Josh Brooks – The Best New England Songwriter You May Have Missed

Brooks Tale Tales

I am of the belief that if you know of some great music you should spread the word.  Too many artists slip through the cracks and I feel like their music fades into the abyss while many people miss out on stellar songs.  I’m here to spread the word on some good tunes by a songwriter you may have missed.

In February of 2000 I was a Freshman at Saint Michael’s College in Vermont and about 2 years into my musical journey of writing songs. My CD collection ranged from Willie Nelson to Presidents of the United States and I was playing in my first band called Exit 15. We were an alternative rock band playing house shows and we were convinced it was only a matter of time before we were on MTV.(spoiler- we were wrong)

Now, if you’ve ever spent February in Winooski Vermont you know that there is not much to do for a 19 year old other than drink illegally in your dorm room. Its about 3 degrees and gray all the time.  This particular night my roommate John invited me over to his sister’s room to watch her friend play some folk songs. I accepted and my first thought was that hopefully I’d get to play some of my own material.

We showed up with a 12 pack of Natural Light and sat on the couch in a crowded room while a guy sitting in a chair swilled some wine with a guitar in his lap. He started to play the first song and about two bars in I was praying no one asked me to play a song that night for I would surely be exposed as a fraud. He was like a Vermont Neil Young, Springsteen and John Prine all rolled into one. That was my first introduction to Josh Brooks and I was blown away.

The way I looked at music and I approached songwriting changed after that night. I always thought that folk singers for the most part were sappy and boring. Josh was the antithesis of that. He sang about tough people in rural Vermont with real problems and small victories while infusing that subject matter with some laughs along the way.  A master songwriter in my opinion.

Over the next 3 years I caught him wherever I could, even going so far as to live tape a show on a handheld tape player so that I could really delve into the songs. We passed some polite hellos and such but we were not close friends.   I just had such a deep appreciation for what he was doing and the level at which he was writing.  I was pretty sure it was only a matter of time before he became a national folk sensation.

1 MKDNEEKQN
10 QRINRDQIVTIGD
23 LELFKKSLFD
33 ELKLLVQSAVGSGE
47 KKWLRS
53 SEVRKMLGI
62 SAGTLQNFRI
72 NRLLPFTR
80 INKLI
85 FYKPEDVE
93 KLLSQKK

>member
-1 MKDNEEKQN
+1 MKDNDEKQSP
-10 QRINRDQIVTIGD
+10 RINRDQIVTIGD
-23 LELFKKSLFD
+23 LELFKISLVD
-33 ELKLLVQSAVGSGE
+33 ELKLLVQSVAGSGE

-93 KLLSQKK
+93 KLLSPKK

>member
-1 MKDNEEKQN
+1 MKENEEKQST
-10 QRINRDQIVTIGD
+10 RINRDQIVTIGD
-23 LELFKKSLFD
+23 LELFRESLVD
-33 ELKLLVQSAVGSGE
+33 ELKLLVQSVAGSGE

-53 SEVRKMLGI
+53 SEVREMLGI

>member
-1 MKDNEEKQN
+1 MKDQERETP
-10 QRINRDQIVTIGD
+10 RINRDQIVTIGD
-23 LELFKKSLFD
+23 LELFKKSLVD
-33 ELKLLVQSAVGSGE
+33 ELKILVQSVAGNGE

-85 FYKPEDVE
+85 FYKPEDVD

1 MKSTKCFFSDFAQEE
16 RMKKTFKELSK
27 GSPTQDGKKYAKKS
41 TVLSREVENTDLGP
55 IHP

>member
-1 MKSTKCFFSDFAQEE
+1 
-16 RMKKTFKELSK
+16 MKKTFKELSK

Time moves on and eventually I lost track of Josh as he stayed in Vermont and I moved back down to Boston. Finally he resurfaced on the internet with some new music and I devoured every CD he put out. We got in contact and shared a couple of shows in Boston around 2005 but he did most of his playing in the Taverns of Vermont.

Josh is busy now being a teacher and raising a family but last year he found time to put out his most recent album “Tall Tales” which is just Josh and his guitar and its absolutely terrific. It also confirms my belief that if you give a great songwriter a guitar and microphone you can get a great record.  Songs like “The Ballad of Heather Home Wrecker” about a gold digging woman turning a town upside down showcase Josh’s ability to infuse his work with some satire.  The highlight for me is “Tommy” which gives us an up close look at the effect of war on an unstable veteran.

I think when people picture Vermont they think of green mountains, streams and skiing. I think if someone wants to get a real feel for life in Vermont they should listen to all of Josh Brooks’ records.   Do yourself a favor and pour some whiskey in your glass and settle in with some of Josh’s music. I’ll let the music speak for itself and here’s a quick top 5 from me:

Check out his entire catalog here bandcamp